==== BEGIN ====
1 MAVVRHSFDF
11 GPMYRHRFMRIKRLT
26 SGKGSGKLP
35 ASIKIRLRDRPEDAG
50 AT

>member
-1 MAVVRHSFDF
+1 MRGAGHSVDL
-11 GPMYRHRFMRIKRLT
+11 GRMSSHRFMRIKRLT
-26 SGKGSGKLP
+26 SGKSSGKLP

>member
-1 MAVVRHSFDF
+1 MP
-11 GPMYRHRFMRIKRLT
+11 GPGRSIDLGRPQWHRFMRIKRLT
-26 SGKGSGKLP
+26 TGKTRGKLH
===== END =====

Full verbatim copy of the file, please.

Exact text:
1 MAVVRHSFDF
11 GPMYRHRFMRIKRLT
26 SGKGSGKLP
35 ASIKIRLRDRPEDAG
50 AT

>member
-1 MAVVRHSFDF
+1 MRGAGHSVDL
-11 GPMYRHRFMRIKRLT
+11 GRMSSHRFMRIKRLT
-26 SGKGSGKLP
+26 SGKSSGKLP

>member
-1 MAVVRHSFDF
+1 MP
-11 GPMYRHRFMRIKRLT
+11 GPGRSIDLGRPQWHRFMRIKRLT
-26 SGKGSGKLP
+26 TGKTRGKLH